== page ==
Staying Mentally Tough When Facing Adversity
Most athletes pay no attention to purposefully training their minds. Instead, these athletes leave their mental response to chance.
You want to consistently train your brain by sending yourself positive messages. If you are not actively training your brain, you passively train your brain. That is, whatever messages pop up in your mind, either negative or positive, will affect future performances.
For example, if you haven’t actively trained your brain and a referee or official blows a call, your mental response may be, “This always happens to me. The officials are out to get me. The officials are favoring the other team.”
This negative response will cause you to become frustrated and angry. You will not be able to focus, and you will make more mistakes.
In the same situation, you can train your brain to respond with mental toughness, “No matter what the official does, It doesn’t matter. I can handle anything.”
If you keep sending yourself consistent empowering messages, you will respond with mental toughness automatically.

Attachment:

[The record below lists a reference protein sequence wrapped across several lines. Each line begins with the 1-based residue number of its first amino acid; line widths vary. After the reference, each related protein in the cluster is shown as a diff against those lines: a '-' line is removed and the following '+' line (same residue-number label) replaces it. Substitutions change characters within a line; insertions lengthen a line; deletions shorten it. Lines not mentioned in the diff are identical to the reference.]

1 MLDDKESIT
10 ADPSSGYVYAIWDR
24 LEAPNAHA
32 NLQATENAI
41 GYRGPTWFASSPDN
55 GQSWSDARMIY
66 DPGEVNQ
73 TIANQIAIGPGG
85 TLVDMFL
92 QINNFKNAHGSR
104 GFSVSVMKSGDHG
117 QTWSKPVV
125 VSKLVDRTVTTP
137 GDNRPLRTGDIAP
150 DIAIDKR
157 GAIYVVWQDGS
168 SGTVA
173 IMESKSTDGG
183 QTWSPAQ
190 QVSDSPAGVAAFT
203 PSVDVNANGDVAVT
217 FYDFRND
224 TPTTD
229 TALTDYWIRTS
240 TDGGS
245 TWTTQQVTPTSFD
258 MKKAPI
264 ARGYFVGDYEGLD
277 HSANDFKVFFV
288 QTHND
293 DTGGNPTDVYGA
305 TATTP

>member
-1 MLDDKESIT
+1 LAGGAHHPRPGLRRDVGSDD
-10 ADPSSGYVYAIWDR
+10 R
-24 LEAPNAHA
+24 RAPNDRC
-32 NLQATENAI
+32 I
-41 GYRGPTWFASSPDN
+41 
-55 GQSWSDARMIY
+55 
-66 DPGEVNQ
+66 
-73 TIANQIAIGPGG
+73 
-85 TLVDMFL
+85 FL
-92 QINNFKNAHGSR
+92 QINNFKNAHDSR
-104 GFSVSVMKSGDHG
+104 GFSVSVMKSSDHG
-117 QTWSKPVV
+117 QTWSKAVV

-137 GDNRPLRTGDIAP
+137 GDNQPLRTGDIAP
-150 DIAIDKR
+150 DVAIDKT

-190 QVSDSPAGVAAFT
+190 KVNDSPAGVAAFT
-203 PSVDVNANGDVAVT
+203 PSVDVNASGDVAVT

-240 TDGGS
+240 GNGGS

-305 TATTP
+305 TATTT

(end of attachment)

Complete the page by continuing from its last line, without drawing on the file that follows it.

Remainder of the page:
The best way to train your brain to handle adversity is to learn to cope with adverse conditions in practice and respond positively. In other words, respond the way you want to react in competitions.
You never want to leave your mental game to chance. You control how you respond in adversity by anticipating challenges and being ready to respond.
If you want to play hard when you are tired in competitions, you can train your brain by pushing yourself hard at the end of practice and sending yourself strong messages:
“I will outwork everyone at the end of practice. I will work hard until the very last second. Nothing can stop me.” The key is to train your brain actively.
Training your Mind to Cope with Adversity
You can learn to cope with adversity by imagining scenarios you might see during a game and how you will cope with it, such as going into the game cold on short notice.
Visualization is not always about rehearsing yourself perform at your peak!
Start by thinking about what might be challenging for you during a game. An interception? Missing a tackle? Harsh weather conditions?
Next, how will you cope with each situation so that you can perform your best despite the challenge?
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